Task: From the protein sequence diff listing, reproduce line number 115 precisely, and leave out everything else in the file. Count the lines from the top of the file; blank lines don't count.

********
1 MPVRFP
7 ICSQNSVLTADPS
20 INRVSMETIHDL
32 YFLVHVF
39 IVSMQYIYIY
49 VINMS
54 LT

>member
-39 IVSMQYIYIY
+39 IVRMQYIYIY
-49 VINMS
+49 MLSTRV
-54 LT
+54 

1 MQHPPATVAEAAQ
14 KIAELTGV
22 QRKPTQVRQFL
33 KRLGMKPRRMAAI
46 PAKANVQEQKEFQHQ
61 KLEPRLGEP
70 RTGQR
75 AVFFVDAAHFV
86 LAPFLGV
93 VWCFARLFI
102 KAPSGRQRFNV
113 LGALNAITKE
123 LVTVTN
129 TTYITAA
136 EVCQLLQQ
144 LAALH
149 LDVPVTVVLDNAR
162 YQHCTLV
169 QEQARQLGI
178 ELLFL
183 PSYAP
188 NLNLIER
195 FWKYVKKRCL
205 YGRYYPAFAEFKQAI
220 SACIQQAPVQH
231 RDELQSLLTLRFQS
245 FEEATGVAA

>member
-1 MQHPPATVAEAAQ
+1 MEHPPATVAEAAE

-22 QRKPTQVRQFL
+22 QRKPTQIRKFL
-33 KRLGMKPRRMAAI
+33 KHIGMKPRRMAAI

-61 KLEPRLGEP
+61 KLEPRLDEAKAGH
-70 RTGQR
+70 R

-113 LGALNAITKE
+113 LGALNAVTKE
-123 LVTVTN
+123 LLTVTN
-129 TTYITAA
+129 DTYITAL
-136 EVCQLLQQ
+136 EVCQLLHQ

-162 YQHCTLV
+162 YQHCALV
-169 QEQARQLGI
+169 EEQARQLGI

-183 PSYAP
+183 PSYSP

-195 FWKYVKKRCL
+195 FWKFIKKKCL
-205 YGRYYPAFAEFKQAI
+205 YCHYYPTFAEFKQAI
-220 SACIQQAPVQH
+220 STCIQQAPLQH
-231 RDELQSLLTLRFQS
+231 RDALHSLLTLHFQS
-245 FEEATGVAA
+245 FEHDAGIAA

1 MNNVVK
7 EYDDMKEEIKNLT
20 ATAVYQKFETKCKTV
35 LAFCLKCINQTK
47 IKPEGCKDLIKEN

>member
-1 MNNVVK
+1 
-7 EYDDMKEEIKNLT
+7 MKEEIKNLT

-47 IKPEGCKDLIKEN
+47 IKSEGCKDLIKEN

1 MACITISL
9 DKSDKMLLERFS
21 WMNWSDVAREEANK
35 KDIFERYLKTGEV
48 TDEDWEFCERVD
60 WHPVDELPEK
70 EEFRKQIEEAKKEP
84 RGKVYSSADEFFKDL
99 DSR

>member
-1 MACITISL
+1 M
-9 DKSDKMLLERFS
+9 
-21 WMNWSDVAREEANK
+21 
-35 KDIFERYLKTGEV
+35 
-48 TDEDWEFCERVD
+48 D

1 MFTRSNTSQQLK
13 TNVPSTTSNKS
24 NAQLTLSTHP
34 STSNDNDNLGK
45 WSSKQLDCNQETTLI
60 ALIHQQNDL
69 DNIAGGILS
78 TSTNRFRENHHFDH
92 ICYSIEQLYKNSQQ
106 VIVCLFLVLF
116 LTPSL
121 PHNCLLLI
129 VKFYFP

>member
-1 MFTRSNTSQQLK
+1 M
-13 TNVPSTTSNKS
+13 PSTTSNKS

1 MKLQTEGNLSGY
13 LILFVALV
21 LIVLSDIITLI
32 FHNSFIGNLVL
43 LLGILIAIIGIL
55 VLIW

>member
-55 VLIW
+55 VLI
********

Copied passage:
69 DNIAGGILS